nmw at news.ios.com
Sat Aug 12 04:55:18 UTC 1995
Yakov Rekhter previously wrote:
>> Of course, but the server condenses all of the paths it learns at the XP
>> to just one path per prefix learned at the XP, thus significantly
>> reducing the load on the router: now the router has several times fewer
>> paths to choose from and store in memory.
>The amount of saving depends entirely on the average number of paths per
>destination at the XP. Perhaps some empirical data in this area would help
>to quantify the possible gain.
I don't have this data right now, but no matter: I'm not proposing this
just because I think it might help routers cope, I'm proposing it
because because I _know_ it would limit the paths an XP router hears at
the XP to the number of prefixes at the XP. There are close to 30,000
routes in the Internet right now, which means that an XP router will
only hear close to 30,000 paths at that XP; it may hear more from other
places, internal as well as external but this routing info and
calculation load could also be offloaded to a PC-based route server.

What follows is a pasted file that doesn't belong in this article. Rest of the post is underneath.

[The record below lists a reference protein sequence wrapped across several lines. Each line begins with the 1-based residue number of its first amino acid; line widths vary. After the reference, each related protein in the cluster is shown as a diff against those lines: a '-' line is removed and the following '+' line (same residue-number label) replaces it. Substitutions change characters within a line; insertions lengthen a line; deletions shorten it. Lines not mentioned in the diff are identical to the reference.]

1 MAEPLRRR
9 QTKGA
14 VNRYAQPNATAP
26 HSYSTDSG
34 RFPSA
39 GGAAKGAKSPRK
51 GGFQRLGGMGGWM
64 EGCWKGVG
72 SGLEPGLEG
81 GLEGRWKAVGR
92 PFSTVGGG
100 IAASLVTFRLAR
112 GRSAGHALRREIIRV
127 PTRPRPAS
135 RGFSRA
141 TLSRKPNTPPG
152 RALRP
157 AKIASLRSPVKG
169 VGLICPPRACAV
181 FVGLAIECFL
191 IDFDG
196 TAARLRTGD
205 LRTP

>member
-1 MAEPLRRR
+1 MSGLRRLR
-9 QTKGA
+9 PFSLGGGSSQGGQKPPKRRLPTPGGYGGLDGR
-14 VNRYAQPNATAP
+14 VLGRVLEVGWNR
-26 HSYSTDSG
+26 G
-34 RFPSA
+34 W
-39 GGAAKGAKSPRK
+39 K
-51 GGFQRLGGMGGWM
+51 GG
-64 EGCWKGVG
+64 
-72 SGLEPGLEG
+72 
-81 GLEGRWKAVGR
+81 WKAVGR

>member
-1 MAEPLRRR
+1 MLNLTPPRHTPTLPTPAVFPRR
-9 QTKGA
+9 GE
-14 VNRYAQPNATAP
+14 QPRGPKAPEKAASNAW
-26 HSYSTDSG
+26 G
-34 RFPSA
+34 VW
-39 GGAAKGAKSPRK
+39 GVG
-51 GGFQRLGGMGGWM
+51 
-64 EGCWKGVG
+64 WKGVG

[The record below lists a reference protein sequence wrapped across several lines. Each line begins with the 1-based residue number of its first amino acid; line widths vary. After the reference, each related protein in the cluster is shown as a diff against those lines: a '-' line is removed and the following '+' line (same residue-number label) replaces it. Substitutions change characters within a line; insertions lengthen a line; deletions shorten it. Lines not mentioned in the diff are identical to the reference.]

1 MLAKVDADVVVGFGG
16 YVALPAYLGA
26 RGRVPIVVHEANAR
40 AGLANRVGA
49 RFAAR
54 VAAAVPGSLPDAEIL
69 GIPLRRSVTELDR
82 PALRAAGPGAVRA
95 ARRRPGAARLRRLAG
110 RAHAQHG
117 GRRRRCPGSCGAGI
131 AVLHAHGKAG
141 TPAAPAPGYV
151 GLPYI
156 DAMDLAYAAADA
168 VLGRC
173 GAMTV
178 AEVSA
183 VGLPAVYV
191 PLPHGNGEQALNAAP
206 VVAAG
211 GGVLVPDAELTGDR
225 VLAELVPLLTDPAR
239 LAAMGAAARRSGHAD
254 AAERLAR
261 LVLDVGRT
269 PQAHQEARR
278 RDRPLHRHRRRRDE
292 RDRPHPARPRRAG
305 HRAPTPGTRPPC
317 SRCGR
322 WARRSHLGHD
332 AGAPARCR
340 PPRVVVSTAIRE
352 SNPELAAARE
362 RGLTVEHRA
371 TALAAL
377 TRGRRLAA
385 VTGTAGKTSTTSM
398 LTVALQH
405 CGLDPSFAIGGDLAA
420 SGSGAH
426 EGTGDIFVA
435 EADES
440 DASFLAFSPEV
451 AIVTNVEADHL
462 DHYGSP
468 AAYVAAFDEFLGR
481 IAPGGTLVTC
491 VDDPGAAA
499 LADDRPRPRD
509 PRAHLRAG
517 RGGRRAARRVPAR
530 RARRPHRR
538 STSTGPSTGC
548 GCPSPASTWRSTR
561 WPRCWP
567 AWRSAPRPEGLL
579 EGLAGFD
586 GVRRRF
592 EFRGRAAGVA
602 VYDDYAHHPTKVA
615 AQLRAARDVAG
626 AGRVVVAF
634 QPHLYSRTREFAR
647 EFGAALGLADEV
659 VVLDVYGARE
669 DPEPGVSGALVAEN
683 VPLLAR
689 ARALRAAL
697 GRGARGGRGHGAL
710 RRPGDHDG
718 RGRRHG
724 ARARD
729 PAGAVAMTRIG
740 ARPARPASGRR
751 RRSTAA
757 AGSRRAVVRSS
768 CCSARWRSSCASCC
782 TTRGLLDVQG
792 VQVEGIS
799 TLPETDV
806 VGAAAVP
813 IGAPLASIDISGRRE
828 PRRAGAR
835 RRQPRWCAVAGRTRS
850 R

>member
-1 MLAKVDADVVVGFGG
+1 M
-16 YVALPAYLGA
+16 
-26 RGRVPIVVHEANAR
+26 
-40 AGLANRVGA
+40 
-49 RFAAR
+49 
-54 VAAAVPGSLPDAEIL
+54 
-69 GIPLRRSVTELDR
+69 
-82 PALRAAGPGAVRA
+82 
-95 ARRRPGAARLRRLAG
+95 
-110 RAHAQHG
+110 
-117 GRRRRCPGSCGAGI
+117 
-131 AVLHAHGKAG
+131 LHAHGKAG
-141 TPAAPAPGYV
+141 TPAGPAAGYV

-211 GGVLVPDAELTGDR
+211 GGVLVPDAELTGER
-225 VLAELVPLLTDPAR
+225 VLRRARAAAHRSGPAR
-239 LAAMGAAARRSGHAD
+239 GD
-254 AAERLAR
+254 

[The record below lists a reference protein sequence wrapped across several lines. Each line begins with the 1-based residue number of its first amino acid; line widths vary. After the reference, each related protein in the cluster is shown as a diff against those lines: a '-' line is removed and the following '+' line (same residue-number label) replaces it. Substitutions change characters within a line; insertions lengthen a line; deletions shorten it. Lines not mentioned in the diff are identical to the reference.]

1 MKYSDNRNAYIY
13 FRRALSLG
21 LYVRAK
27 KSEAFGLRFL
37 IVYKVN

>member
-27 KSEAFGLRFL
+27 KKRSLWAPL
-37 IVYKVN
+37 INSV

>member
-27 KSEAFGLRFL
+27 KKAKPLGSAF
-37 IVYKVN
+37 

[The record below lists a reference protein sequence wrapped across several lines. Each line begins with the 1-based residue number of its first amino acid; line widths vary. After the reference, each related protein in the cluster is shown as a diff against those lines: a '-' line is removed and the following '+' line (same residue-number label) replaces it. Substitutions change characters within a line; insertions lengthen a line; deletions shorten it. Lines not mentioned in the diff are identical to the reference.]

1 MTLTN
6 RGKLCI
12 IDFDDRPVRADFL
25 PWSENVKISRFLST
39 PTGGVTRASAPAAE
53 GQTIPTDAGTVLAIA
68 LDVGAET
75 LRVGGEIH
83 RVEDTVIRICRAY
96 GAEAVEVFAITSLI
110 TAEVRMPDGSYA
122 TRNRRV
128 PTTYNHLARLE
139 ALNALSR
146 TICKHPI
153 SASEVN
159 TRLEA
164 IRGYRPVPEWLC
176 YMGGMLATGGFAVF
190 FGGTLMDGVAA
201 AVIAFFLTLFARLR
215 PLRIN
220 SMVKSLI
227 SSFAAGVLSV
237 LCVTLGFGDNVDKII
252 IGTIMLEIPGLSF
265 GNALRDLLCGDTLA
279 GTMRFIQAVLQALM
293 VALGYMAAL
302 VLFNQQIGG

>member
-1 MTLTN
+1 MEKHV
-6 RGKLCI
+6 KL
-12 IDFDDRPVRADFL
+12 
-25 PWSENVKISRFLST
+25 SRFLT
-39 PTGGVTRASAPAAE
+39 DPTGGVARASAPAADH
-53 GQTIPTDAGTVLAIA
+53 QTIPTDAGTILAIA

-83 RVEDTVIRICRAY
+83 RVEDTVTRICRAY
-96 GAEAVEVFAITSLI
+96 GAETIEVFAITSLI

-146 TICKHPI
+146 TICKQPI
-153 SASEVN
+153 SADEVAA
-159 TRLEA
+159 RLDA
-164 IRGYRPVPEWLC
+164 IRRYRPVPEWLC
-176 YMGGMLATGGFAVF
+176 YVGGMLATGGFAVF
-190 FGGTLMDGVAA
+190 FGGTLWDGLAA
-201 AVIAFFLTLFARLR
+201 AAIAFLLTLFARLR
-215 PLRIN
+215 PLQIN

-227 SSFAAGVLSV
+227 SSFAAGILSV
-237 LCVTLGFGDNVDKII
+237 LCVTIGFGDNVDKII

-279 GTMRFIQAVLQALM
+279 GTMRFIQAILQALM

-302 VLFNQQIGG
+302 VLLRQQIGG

CIDR is already slowing route table growth enough to keep 1x full
routing manageable for a long time to come.
BTW, 2x Internet routing BGP4 info fits in 4-6MB on a Cisco today,
meaning that an AS that is multi-homed and hears full Internet routes at
each border will only have to carry in its routers as many paths as N
times the number of Internet routes at most; an AS connected to all NAPs
would have no problem running 32MB routers today and for some time into
the future (64MB routers are available from Cisco, which had predicted a
route explosion and could well, and should well have had less memory
capacity limited routers out a while ago).
I don't believe there is any impending routing meltdown. If collocating
per-AS route servers at the NAPs helps our routers significantly, then
we're doing our job well and we can all sleep at night. But if it's not
enough, then I doubt any of the other proposals (centralized per-XP
route servers, forced proxy route aggregation), with the exception of
moving to IPv6, could help either. Anyone who thinks that unilateral
proxy aggregation would help at all is probably wrong; anyone who thinks
proxy aggregation by committee can be pulled off has not been paying
enough attention to the politics of the Internet. Additionally,
unilateral proxy aggregation is a very dangerous and heavy handed
approach that could bring quite a few lawsuits as well as government
regulation into the game.
Or are the proponents of forced proxy aggregation counting on their team
of lawyers to scare smaller fry away and settle with the mid-size
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